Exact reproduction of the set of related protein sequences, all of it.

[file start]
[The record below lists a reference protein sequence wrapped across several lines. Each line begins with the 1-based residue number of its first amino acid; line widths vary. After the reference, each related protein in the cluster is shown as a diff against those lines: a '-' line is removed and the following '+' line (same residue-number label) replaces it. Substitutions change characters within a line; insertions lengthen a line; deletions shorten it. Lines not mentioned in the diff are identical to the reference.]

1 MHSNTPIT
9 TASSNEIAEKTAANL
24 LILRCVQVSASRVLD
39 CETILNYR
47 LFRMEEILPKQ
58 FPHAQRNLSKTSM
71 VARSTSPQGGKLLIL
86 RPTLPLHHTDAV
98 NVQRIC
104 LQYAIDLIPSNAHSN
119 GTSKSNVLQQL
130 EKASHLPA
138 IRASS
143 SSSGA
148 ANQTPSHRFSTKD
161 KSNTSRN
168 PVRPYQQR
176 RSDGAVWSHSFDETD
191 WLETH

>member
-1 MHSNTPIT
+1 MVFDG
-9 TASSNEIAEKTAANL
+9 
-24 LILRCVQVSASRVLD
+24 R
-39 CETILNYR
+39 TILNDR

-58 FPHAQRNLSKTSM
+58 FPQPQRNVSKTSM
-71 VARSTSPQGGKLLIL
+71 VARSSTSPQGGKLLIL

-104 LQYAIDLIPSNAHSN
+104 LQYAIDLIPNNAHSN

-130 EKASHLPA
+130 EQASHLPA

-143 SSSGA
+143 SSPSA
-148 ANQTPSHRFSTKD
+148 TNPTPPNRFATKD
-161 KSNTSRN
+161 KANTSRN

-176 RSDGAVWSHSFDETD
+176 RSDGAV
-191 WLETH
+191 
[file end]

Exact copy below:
[The record below lists a reference protein sequence wrapped across several lines. Each line begins with the 1-based residue number of its first amino acid; line widths vary. After the reference, each related protein in the cluster is shown as a diff against those lines: a '-' line is removed and the following '+' line (same residue-number label) replaces it. Substitutions change characters within a line; insertions lengthen a line; deletions shorten it. Lines not mentioned in the diff are identical to the reference.]

1 MHSNTPIT
9 TASSNEIAEKTAANL
24 LILRCVQVSASRVLD
39 CETILNYR
47 LFRMEEILPKQ
58 FPHAQRNLSKTSM
71 VARSTSPQGGKLLIL
86 RPTLPLHHTDAV
98 NVQRIC
104 LQYAIDLIPSNAHSN
119 GTSKSNVLQQL
130 EKASHLPA
138 IRASS
143 SSSGA
148 ANQTPSHRFSTKD
161 KSNTSRN
168 PVRPYQQR
176 RSDGAVWSHSFDETD
191 WLETH

>member
-1 MHSNTPIT
+1 MVFDG
-9 TASSNEIAEKTAANL
+9 
-24 LILRCVQVSASRVLD
+24 R
-39 CETILNYR
+39 TILNDR

-58 FPHAQRNLSKTSM
+58 FPQPQRNVSKTSM
-71 VARSTSPQGGKLLIL
+71 VARSSTSPQGGKLLIL

-104 LQYAIDLIPSNAHSN
+104 LQYAIDLIPNNAHSN

-130 EKASHLPA
+130 EQASHLPA

-143 SSSGA
+143 SSPSA
-148 ANQTPSHRFSTKD
+148 TNPTPPNRFATKD
-161 KSNTSRN
+161 KANTSRN

-176 RSDGAVWSHSFDETD
+176 RSDGAV
-191 WLETH
+191 